Thame has indeed been rebuilt. Lunch (momos!) is at Tibet House. The wife of Ang Sherpa, ten times Everest summiteer and owner of the guesthouse, tells us that business is not bad. “Most of the lodges have been rebuilt and there are a lot of hikers passing through as part of the Three Passes trek. Not as many as before the earthquake, but we’re hopeful.”
Day 4: Namche Bazaar to Dibuche. It's a momentous day. As we climb up from Namche Bazaar and turn a corner on the trail, Everest comes into view for the first time, peeking from behind the other mighty giants that I've read so much about and that have an almost mystical presence in my mind: Cholatse, Nuptse, Khumbutse. I stand there, slack-jawed, feeling entirely dwarfed by the landscape. (To be fair, given my short stature, it doesn't take a great deal to dwarf me, but I'm still feeling more dwarfed than usual). I've hiked in the Alps and the Andes, but the Himalayas are mountains on an entirely different scale. Bigger, mostly.
There's a steady rhythm to our hike, and the first half is a very gentle ascent, with frequent stops at teahouses en route. We’re accompanied by the melodious jingling of yak bells, the smell of pine and yak dung and spectacular vistas after each bend in the trail. Descending to our lunch stop by the river, we watch as the icy wind blows snow off the face of the mighty Khumbu. The weather turns during our brutal two-hour ascent to Tengboche through a pretty pine and rhododendron forest. Grey and eerie, Tengboche looks like a ghost town. We decide to press on and descend to tiny Deboche, where cosy Rivendell Lodge (Middle Earth) is doing brisk business. It's the plushest place along the trail, with electric blankets, good food and hot water.
Another mini-drama occurs as it turns out I haven't brought enough rupees and figure that I'll have to choose between sleeping and eating, the closer we get to Everest, since food gets exponentially more expensive, the higher up you go. But the good people of Rivendell save my ass and change my dollars into more rupees.
Day 5: Deboche to Dingboche. We're getting pretty high now - above the tree line. Though I've been above 5000m briefly in Chile (which was like moving through treacle), I've never hiked at this altitude before. Glad that I've chosen to hike alone, instead of as part of a group. I'm painfully slow on ascents, and grateful that I'm able to go at my own pace.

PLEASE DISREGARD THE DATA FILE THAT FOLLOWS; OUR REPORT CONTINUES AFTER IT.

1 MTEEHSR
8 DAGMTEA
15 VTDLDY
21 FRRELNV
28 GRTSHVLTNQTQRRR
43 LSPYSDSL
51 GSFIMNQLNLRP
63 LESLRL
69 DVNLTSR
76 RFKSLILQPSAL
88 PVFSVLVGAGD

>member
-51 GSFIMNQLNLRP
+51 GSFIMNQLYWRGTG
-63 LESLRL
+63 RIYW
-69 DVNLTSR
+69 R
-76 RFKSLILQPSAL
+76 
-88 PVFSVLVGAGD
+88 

Rebuilding is ongoing. In all the villages we pass through, most of the lodges have been repaired, and there are new lodges. Still, porters carrying doors, planks, stone blocks, and enormous bales of hay are a common sight in the barren foothills of Taboche and Ama Dablam, hauling their immense loads uphill to Pheriche, Dingboche and beyond.
The last section up to Dingboche (4350m) is predictably steep and it's properly cold and snowing now. Accommodation becomes more basic. From Dingboche onwards, there are no showers. Not that I actually want to peel off my multiple layers in the evening cold! In the evenings, all hikers gather around the yak-dung stove in the dining room to stay warm for as long as possible. I've taken to sleeping in multiple layers and hat.
Day 6: Dingboche to Chukkung Another acclimatisation day takes us to tiny Chukkung (4730m) through a gorgeous glacial valley, with great views of Lhotse, Pokalde and Ama Dablam peaks. I come across a lonely marker dedicated to Jerzy Kukuczka, a phenomenal Polish climber who perished on Lhotse’s South Face in 1989, when he lost his footing and his rope snapped. Kukuczka was the second person ever (after Reinhold Messner) to climb all fourteen 8000m peaks, and this modest memorial stone is a sobering reminder of how deadly all this surrounding beauty is.
Definitely feeling the altitude now and grateful that the ascent was gentle because walking uphill is a real effort. Back in Dingboche, a thin sheet of ice covers the bucket I'm supposed to shower with. No, thank you. I'm reminded of Dervla Murphy's account of winter travels in Pakistan, in which she describes how after weeks of not washing, you begin to live quite happily within a protective coating of self-made grime. I think I shall try that.